Book Review: Spandex And The City.

spandexAnd now for something completely different – well, not completely, exactly, but there’s certainly some extraordinary qualities to Spandex And The City.

When I opened the email asking if I’d like to read this book I was hesitant because it’s not totally my sort of thing. I then saw it was written by Jenny Colgan, under the pen name Jenny T Colgan – an author I have enjoyed on more than one occasion – so I thought “why not?”.

I’m so pleased I did (and also thinking I should break out of my comfort zone more often).

Have a read of the blurb and you’ll see what I mean:

Mild-mannered publicist Holly Phillips is unlucky in love. She’s embarrassed beyond belief when the handsome stranger she meets in a bar turns out to be ‘Ultimate Man’ – a superpowered hero whose rescue attempt finds her hoisted over his shoulder and flashing her knickers in the newspaper the next day.

But when Holly’s fifteen minutes of fame make her a target for something villainous, she only has one place to turn – and finds the man behind the mask holds a lot more charm than his crime-fighting alter-ego.

Can Holly find love, or is super dating just as complicated as the regular kind?

So, it turns out that a relationship with a superhero – especially one dressed in purple and, let’s be honest, who doesn’t have the greatest “good guy” name, is actually even more complicated than the “regular kind” – who knew?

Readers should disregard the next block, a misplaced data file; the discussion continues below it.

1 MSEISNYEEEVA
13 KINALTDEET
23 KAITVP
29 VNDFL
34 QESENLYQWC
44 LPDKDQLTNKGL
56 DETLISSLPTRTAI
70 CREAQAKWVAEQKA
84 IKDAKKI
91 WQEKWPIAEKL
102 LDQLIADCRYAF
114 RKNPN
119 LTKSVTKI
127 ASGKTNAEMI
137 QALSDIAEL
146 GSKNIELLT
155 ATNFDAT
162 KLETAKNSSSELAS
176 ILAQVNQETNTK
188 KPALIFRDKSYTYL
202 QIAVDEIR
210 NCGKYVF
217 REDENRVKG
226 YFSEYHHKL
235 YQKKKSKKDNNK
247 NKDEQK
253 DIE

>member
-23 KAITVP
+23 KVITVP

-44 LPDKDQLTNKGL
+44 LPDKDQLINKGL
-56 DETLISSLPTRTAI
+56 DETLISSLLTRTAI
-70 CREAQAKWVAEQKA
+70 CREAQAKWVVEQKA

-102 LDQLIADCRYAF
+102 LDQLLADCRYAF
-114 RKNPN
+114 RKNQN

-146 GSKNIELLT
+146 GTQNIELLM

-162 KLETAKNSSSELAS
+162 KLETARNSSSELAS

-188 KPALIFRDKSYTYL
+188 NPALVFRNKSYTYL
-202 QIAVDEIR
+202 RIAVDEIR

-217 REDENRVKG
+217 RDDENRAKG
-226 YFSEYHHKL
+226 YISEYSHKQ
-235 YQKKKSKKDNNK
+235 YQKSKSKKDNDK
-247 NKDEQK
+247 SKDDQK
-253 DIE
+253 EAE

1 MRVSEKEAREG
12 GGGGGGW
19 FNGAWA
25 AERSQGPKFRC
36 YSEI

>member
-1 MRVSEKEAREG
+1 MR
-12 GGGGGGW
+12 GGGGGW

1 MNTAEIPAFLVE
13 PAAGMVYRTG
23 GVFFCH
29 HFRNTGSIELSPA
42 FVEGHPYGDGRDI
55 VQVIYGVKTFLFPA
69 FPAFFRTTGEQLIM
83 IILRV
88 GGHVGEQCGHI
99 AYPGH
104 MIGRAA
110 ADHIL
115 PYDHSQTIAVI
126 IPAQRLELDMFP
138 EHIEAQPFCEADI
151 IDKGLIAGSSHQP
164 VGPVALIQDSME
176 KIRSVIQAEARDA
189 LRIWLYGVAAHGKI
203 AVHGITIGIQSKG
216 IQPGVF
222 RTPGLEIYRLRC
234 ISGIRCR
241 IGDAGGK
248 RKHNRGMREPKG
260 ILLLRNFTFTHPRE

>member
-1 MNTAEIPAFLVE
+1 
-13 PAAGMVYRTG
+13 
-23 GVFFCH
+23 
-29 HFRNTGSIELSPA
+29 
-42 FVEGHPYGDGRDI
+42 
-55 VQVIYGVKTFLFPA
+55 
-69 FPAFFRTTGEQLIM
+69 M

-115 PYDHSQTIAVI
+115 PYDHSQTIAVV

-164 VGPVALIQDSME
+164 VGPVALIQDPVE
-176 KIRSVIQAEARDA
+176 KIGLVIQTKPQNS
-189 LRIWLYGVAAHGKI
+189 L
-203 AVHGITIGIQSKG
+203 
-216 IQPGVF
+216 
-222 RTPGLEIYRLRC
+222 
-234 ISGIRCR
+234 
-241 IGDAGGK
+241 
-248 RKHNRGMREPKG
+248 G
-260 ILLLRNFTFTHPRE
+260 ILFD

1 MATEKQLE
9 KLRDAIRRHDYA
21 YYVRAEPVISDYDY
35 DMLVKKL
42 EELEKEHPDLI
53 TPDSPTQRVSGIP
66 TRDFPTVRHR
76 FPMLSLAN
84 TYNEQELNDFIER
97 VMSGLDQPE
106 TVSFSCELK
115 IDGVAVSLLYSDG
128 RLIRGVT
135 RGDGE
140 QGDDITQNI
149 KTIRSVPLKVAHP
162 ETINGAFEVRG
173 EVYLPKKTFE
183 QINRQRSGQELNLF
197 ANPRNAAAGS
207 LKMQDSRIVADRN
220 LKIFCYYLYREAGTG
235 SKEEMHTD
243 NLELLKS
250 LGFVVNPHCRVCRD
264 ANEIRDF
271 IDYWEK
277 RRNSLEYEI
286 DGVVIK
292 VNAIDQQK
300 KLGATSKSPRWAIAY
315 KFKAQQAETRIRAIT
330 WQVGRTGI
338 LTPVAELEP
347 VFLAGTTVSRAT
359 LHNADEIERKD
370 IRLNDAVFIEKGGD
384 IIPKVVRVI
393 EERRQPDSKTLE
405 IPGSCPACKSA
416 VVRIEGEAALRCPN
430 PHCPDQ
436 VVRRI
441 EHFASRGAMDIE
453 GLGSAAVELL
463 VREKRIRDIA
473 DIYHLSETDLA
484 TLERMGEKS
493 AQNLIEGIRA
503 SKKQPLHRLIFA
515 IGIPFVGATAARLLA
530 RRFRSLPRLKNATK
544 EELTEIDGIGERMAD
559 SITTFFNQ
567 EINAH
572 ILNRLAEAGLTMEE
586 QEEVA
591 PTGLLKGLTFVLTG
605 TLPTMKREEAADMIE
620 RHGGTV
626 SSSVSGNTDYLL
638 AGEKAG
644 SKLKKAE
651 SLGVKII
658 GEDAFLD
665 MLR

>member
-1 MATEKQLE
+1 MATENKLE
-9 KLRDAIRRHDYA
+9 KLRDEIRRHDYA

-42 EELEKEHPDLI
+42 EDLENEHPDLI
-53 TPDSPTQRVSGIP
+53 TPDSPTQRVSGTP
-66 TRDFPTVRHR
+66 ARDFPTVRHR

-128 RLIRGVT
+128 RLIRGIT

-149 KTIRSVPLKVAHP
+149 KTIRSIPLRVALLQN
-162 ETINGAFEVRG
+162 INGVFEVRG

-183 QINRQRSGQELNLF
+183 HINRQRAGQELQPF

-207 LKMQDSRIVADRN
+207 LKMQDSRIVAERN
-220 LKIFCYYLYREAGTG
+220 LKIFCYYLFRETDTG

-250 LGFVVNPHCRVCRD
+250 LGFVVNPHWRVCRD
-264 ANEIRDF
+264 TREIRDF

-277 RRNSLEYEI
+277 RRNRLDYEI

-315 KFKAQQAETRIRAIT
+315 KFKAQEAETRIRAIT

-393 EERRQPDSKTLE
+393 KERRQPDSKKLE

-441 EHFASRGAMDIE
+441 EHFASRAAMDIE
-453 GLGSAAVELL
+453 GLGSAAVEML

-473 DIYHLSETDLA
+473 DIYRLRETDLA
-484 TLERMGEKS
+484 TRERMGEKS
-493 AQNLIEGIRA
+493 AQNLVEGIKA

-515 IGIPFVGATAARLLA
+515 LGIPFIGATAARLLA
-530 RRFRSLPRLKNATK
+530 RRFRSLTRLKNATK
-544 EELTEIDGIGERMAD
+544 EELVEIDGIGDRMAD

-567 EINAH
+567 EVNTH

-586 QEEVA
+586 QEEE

Not that Ultimate Man is really into dating, despite (or perhaps because of) the truly explosive chemistry between him and Holly. It seems the life of a superhero is a lonely one, something else he has in common with Holly, on occasions, even in a city crammed full of people.

But these two can’t seem to keep apart, especially when Holly catches the attention of the “bad guy” (if you thought Ultimate Man was an unlikely name, wait until you meet him).

It certainly makes for an entertaining, funny and, at times, emotional read. It is also rather thought provoking but in a gentle way (no lectures here).

Jenny, who under her pen name has written the Doctor Who tie-in novel Dark Horizons and several Doctor Who short stories, takes us on a crazy ride where the lines between good and bad, fact and fiction, are certainly blurred.

It has all the elements I love in the books I generally read – romance, comedy, drama and a happy ending – but it turns out adding a touch of science fiction is a turn-on not a turn-off.

I’m definitely going to add her first book with this added extra, Resistance Is Futile, to my TBR pile.

Format: Kindle (out on May 18th).

Price: £4.99.

My rating: Five stars.

With thanks to the Little, Brown Book Group (via Netgalley) for the ARC in return for my honest opinion.

Book Review: Then. Now. Always.

thennowalwaysI couldn’t wait to get my hands on Isabelle Broom’s latest book but, at the same time, I was nervous.

It wasn’t that I didn’t think Then. Now. Always. would be good, I knew it would be, but I loved her last book so, SO much and I knew it would obviously be different.

Thankfully it’s a good different. A brilliant different, even. With just enough of the things I loved about A Year And A Day – things that now seem to be inherent to the way she writes – repeated that my nerves soon settled and enjoyment took over.

Here’s the blurb:

I hope you’re ready for an adventure. Twenty-eight year old Hannah certainly is.